Weinstein drama She Said and the other movies about bad men.
Hanna Flint asks, “How effective are these works that try to address systemic male sexual violence, like the movie about the first Harvey Weinstein story?”
It’s been five years since the New York Times exposed disgraced movie mogul Harvey Weinstein for sexual assault, which stoked the flames of the #MeToo movement. It was inevitable that Hollywood would tell this story on the big screen. She Said, which was directed by Maria Schrader and written by Rebecca Lenkiewicz, is a powerful adaptation of the 2019 book She Said: Breaking the Sexual Harassment Story That Helped Light a Fire by Times reporters Jodi Kantor and Megan Twohey. Zoe Kazan and Carey Mulligan play the brave reporters who broke the explosive story.
Since its debut at the 60th New York Film Festival in October, the drama has been praised for the way it tells its story in a way that is similar to 2016 Oscar-winner Spotlight doesn’t make a big deal out of Kantor and Twohey’s work or the survivors’ testimonies against Weinstein. Instead, it shows what goes into such a hard investigation in a way that doesn’t take away from the emotional struggle of the women involved.
Rowena Chiu was one of those “unfamous women trying to do their jobs who were abused by Harvey,” as she said in her own New York Times opinion piece. She was hired to help the Miramax producer in London with his European productions. She says Weinstein tried to rape her at the Venice Film Festival only two months after she started working for him. At that point, her coworker Zelda Perkins confronted Weinstein. Chiu says that Weinstein finally forced her to sign a non-disclosure agreement and give him £125,000 in exchange.
In the movie, Chiu’s traumatic experiences are shown. Chiu told BBC Culture that she had to make a big decision about whether or not she wanted to be in the movie before she even went public with her story. Her accusations were in the original reporting from 2017, but she chose to stay anonymous at that time. Kantor and Twohey’s book did end up naming her, but nine months before it came out, when she hadn’t agreed to have her name included, she remembers going to “a very secret meeting” with fellow Weinstein survivor Laura Madden and Perkins to talk about “the hypothetical movie” in a Hollywood office. ” Because the article was already out and had made such an impact on the world, publishers were excited about Jodi and Megan’s book, and the film rights were almost sold before the book was written, which I think is rare.”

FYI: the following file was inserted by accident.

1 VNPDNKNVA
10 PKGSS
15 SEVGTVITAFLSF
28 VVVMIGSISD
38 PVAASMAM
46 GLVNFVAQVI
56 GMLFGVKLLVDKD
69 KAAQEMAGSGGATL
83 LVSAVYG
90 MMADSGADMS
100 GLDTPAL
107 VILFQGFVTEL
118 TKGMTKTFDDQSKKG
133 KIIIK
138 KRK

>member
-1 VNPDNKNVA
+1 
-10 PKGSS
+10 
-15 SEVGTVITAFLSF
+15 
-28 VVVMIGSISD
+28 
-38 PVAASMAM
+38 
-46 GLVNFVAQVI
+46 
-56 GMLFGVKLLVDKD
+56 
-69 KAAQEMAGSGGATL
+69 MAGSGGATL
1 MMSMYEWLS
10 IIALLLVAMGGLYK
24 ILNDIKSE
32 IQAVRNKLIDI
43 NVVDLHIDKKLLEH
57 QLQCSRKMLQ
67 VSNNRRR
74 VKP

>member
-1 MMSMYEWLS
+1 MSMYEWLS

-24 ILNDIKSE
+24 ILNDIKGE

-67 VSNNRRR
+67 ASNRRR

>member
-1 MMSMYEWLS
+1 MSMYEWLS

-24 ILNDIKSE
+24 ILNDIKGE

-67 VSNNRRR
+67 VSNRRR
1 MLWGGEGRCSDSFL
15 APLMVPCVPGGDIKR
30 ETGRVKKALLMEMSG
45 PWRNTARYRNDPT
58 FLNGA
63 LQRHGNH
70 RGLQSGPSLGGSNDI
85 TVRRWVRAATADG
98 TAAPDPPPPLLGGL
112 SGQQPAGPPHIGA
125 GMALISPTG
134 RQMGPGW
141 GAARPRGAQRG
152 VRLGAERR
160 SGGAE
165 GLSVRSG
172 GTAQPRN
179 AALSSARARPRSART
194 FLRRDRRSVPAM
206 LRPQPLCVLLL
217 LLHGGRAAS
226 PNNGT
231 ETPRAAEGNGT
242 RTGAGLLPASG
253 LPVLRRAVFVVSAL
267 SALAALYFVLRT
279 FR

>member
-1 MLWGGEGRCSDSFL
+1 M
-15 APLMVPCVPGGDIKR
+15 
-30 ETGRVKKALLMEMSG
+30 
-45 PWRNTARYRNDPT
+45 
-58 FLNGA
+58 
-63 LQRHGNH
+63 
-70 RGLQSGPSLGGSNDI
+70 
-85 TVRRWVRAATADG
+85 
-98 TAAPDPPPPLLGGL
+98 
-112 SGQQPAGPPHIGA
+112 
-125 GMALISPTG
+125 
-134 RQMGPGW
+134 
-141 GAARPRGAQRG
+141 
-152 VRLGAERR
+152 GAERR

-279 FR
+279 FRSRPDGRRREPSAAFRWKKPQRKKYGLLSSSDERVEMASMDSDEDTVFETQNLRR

Chiu didn’t want to be in the book or movie at first because she was worried about how her story would be told. She says, “Authors, journalists, podcast hosts, and anyone else who wants a piece of it are all mediators who want to sell books or papers or reach an audience for their own reasons.” “No matter how good and kind that reason might be, it will never match up with what the survivors want. People don’t always like hearing about survivors, maybe because their stories are too raw “she goes on.
“They’re hard and confronting, and because Hollywood makes up stories about real-life events, it can be hard for the survivor to see his or her real story turned into a story made up by Hollywood. The emotional impact is so strong that people start to react to the made-up story more than they do to your real-life story.”